What "truth" does James Earl Ray have to tell?

Would retrying the convicted killer of Martin Luther King Jr. shed new light on the assassination?

By Andrew Ross
March 3, 1997 2:42PM (UTC)
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flickers of conspiracy flared again recently in the 29-year-old assassination of Martin Luther King Jr. when a Memphis judge recommended that the rifle purportedly fired by James Earl Ray should be tested to see whether the bullet that killed King came from it. A Tennessee appeals court must decide whether the rifle test should proceed, and that decision could take weeks, if not months. Meanwhile, a groundswell of pressure has built for a new trial for Ray, who has for years insisted that he was a "patsy" in the case. Among those calling for a new trial are King's family. They argue that Ray, who suffers from cirrhosis of the liver, should have another day in court before he dies; only then, they believe, can the doubts around the case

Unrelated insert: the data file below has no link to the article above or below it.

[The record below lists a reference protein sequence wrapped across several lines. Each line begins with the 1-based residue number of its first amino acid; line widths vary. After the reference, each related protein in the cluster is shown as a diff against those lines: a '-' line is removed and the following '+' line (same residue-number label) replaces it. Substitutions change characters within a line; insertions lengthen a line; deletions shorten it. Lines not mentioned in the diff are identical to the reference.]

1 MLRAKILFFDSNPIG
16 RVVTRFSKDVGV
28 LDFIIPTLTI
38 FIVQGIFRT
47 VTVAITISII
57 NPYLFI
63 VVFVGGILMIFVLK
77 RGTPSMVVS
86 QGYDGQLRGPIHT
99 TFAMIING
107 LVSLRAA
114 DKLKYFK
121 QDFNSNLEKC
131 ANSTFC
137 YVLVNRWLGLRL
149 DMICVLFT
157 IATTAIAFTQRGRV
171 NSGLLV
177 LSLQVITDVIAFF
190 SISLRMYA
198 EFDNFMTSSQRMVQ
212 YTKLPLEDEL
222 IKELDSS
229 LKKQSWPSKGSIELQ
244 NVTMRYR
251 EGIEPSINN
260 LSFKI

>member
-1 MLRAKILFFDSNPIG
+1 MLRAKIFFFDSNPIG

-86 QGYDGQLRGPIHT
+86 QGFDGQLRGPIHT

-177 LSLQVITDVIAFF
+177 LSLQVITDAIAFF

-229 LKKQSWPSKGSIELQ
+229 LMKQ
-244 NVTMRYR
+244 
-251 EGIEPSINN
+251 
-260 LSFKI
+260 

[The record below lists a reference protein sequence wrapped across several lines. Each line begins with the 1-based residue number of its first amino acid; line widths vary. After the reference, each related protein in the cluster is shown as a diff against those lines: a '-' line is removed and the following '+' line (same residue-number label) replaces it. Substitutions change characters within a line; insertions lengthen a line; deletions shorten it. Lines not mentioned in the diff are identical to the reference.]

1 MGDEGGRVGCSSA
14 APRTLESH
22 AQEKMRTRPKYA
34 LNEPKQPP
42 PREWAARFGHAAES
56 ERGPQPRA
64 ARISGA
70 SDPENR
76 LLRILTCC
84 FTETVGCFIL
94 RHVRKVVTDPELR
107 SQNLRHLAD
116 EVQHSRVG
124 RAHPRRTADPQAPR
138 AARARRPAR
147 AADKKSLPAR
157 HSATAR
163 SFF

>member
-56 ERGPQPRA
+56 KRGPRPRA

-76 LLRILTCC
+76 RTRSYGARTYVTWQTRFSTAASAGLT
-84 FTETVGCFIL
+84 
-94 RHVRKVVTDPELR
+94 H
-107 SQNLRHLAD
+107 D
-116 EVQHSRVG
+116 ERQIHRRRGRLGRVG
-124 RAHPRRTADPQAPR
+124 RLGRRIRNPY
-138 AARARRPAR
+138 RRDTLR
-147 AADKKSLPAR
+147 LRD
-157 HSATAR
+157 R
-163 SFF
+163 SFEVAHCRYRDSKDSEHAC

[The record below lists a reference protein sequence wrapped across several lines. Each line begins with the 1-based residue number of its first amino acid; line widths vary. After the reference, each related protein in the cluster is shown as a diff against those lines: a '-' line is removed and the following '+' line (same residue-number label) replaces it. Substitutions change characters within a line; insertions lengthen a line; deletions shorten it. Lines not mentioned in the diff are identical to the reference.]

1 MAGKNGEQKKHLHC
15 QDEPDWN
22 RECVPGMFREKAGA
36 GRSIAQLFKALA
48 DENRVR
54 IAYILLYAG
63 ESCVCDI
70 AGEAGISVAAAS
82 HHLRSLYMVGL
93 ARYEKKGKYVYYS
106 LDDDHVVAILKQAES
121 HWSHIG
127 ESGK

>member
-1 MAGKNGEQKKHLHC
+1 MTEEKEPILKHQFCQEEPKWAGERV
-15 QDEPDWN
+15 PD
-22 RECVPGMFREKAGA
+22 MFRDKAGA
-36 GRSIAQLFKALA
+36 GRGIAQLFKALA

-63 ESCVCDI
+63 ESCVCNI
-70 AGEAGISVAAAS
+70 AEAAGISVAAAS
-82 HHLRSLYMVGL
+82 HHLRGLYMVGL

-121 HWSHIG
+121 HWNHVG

be resolved.

Was Ray framed? Was King the victim of a racist conspiracy? Was the FBI involved? Salon
talked with Robert Blakey, who was the chief counsel of the House Assassinations Committee, which investigated the Kennedy and King killings in the late 1970s. Blakey is now a professor at Notre Dame Law School.


Is there any reason to reopen the James Earl Ray case?